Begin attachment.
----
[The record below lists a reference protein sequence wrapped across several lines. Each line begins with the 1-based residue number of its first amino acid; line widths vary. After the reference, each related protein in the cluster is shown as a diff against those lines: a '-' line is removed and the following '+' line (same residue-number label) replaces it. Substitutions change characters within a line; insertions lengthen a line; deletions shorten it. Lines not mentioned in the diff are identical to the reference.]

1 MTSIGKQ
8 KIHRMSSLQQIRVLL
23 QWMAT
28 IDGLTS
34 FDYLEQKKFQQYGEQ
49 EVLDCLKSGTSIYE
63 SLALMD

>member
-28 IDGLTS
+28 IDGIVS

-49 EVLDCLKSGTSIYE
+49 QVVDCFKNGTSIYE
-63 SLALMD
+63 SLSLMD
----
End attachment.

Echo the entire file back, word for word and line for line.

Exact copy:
[The record below lists a reference protein sequence wrapped across several lines. Each line begins with the 1-based residue number of its first amino acid; line widths vary. After the reference, each related protein in the cluster is shown as a diff against those lines: a '-' line is removed and the following '+' line (same residue-number label) replaces it. Substitutions change characters within a line; insertions lengthen a line; deletions shorten it. Lines not mentioned in the diff are identical to the reference.]

1 MTSIGKQ
8 KIHRMSSLQQIRVLL
23 QWMAT
28 IDGLTS
34 FDYLEQKKFQQYGEQ
49 EVLDCLKSGTSIYE
63 SLALMD

>member
-28 IDGLTS
+28 IDGIVS

-49 EVLDCLKSGTSIYE
+49 QVVDCFKNGTSIYE
-63 SLALMD
+63 SLSLMD